Happy Tsog Day: Generating a Supreme Good Heart

In order to remember and mark our tsog days, holy days on the Kadampa calendar, I am sharing my understanding of the practice of Offering to the Spiritual Guide with tsog.  This is part 34 of a 44-part series.

How to meditate on superior intention and generate bodhichitta

Through love, compassion, and superior intention,
And the magical practice of mounting taking and giving upon the breath,
I seek your blessings to generate the actual bodhichitta,
To free all migrators from this great ocean of samsara.

This verse explains how all the previous verses combined together into the practice of generating bodhicitta. Love refers to the mind of cherishing others, considering their happiness and freedom to be important. Compassion is the wish to protect other living beings from their suffering. Superior intention is the mind that assumes personal responsibility to protect others from their suffering. The magical practice of taking and giving up on the breath is a method for ripening our bodhicitta by bringing the future result of liberating all living beings into the path. In this verse, we request blessings from the spiritual guide to generate the actual bodhicitta in our mind. Bodhichitta has two wishes. The principal wish is to free all migrators from the ocean of samsara. The assistant wish is the wish to become a Buddha so as to be able to fulfill our principal wish. Geshe-la gives the analogy of wishing to have a cup of tea. Our principle wishes to have a cup of tea, and the assistant wish is to get a cup. If our principal wish is strong, we naturally get a cup without giving it much thought, and certainly without forgetting our principal wish to have a cup of tea. Our principal wish is not to get a cup, it is to drink tea. We need the cup in order to do so. In the same way, our principal wish is to free all living beings from samsara. Since this wish is so burning within us, we naturally attain enlightenment because that is the only means of being able to do so.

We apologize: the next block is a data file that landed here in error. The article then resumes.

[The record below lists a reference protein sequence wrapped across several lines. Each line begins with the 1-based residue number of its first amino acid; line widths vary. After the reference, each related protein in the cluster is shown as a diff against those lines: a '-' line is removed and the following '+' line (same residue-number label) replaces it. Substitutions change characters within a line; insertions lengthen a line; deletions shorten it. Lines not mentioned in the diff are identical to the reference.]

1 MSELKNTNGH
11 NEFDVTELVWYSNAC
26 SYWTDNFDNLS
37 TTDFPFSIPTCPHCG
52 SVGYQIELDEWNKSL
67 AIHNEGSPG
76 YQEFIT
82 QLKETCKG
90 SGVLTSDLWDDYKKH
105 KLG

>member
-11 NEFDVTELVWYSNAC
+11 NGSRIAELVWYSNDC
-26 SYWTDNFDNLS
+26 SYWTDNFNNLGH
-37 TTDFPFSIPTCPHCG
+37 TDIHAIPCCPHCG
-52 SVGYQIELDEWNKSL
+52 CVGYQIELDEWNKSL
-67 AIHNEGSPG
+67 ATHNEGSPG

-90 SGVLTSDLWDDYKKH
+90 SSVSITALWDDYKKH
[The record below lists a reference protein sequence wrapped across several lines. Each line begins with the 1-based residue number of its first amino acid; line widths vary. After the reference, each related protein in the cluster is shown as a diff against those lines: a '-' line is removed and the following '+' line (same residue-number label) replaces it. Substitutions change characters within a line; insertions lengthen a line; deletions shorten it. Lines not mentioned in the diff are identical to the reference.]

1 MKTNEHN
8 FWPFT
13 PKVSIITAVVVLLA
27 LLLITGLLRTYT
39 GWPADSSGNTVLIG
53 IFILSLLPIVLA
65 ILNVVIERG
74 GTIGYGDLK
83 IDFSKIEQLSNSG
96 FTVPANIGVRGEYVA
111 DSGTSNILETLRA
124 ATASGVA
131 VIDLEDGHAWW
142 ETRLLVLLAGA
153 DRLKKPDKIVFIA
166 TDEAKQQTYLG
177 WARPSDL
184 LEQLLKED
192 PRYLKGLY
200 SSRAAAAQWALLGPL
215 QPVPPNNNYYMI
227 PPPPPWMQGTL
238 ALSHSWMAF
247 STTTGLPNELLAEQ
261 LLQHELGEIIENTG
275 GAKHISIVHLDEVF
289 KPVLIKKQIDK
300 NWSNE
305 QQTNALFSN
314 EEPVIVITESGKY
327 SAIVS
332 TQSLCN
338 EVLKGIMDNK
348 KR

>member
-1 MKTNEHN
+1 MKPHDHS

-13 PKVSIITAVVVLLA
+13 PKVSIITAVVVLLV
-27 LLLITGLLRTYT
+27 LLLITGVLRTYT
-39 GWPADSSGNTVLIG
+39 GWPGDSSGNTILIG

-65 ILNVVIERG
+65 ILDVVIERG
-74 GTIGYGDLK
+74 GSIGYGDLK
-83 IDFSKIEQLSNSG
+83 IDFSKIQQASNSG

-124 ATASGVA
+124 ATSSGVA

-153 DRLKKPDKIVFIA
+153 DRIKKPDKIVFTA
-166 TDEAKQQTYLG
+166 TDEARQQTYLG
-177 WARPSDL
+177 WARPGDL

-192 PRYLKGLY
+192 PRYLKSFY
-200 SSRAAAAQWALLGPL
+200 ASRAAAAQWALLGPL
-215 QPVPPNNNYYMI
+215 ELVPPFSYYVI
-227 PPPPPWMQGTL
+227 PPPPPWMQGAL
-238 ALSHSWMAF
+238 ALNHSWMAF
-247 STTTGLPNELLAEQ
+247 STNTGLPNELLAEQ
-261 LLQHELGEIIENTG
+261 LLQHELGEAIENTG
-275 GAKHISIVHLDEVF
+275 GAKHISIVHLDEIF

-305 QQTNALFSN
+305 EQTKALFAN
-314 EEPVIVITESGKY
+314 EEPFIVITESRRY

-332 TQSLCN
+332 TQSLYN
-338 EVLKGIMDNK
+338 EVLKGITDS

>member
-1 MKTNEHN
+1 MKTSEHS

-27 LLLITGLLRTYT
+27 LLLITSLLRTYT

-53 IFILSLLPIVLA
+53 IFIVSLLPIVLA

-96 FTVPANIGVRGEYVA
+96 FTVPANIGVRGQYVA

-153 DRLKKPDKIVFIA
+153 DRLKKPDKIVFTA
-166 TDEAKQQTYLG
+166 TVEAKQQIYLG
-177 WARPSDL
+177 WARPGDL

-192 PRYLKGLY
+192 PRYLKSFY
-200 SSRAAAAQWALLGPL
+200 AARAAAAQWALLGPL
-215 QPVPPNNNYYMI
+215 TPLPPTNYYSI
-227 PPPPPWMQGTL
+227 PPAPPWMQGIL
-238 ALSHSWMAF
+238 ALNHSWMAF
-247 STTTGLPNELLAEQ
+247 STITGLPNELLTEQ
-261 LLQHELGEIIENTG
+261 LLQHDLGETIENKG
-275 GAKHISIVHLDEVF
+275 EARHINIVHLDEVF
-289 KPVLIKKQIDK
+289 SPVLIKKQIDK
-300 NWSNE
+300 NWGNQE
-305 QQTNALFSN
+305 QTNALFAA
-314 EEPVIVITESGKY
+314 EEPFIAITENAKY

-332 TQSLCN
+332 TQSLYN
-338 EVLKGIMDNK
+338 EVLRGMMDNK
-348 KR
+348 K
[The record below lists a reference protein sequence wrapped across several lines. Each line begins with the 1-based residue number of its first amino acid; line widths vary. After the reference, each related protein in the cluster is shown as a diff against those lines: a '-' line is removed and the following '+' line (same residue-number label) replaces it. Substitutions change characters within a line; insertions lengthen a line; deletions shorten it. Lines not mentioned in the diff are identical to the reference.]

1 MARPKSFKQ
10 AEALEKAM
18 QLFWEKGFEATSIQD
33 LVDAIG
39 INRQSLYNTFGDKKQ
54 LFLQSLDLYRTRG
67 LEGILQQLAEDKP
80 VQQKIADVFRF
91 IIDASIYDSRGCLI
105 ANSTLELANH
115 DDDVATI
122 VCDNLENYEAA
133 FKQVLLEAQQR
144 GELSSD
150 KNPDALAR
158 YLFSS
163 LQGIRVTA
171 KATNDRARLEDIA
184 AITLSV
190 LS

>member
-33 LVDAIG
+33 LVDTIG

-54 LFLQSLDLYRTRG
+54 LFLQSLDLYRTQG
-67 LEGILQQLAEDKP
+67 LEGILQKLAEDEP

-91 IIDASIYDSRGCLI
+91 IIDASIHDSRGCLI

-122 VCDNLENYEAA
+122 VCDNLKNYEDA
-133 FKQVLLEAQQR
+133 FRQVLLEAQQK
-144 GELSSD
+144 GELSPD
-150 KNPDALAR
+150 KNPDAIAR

An often overlooked ingredient of generating the mind bodhicitta is accepting our present inability to help others. As our compassion grows, we naturally want to protect others from their suffering, but as a result we come face to face with our current inability to do so. This can cause us to become frustrated and discouraged. This discouragement or frustration comes from our failure to accept that for as long as beings remained in samsara, they will continue to suffer. The mind of compassion wishes that living beings not suffer. The mind of attachment to others not suffering has the same wish. But these are two fundamentally different minds. The former is motivated by cherishing love, wishing others to be happy; whereas the latter is motivated by attachment, wishing ourselves to be happy while thinking that others need to be happy in order for us to be happy. We need to abandon our attachment to others being happy and free from suffering in order to generate authentic love and compassion for others. This depends upon us being able to fully accept beings will continue to suffer for as long as we do not attain enlightenment. We have to come to peace with this fact before we will then be able to not be crushed by the suffering around us. What enables us to be at peace with the fact that others suffer is the knowledge that we have found a final solution that will enable us to in the future once and for all free all living beings from all their suffering. Seen in this way, accepting our present powerlessness and helplessness is an essential foundation for the exalted mind bodhicitta.